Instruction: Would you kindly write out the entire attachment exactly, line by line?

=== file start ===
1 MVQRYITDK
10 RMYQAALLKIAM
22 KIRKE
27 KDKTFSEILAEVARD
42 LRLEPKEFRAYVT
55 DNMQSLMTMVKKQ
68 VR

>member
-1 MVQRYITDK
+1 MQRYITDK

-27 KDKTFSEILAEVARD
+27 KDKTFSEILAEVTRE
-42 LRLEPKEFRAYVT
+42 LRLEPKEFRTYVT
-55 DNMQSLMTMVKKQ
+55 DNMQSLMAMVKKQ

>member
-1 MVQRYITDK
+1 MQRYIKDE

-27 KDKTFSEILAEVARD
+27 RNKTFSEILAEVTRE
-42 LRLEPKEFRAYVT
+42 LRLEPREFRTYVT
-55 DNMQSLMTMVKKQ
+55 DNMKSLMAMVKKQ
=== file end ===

1 MVQRYITDK
10 RMYQAALLKIAM
22 KIRKE
27 KDKTFSEILAEVARD
42 LRLEPKEFRAYVT
55 DNMQSLMTMVKKQ
68 VR

>member
-1 MVQRYITDK
+1 MQRYITDK

-27 KDKTFSEILAEVARD
+27 KDKTFSEILAEVTRE
-42 LRLEPKEFRAYVT
+42 LRLEPKEFRTYVT
-55 DNMQSLMTMVKKQ
+55 DNMQSLMAMVKKQ

>member
-1 MVQRYITDK
+1 MQRYIKDE

-27 KDKTFSEILAEVARD
+27 RNKTFSEILAEVTRE
-42 LRLEPKEFRAYVT
+42 LRLEPREFRTYVT
-55 DNMQSLMTMVKKQ
+55 DNMKSLMAMVKKQ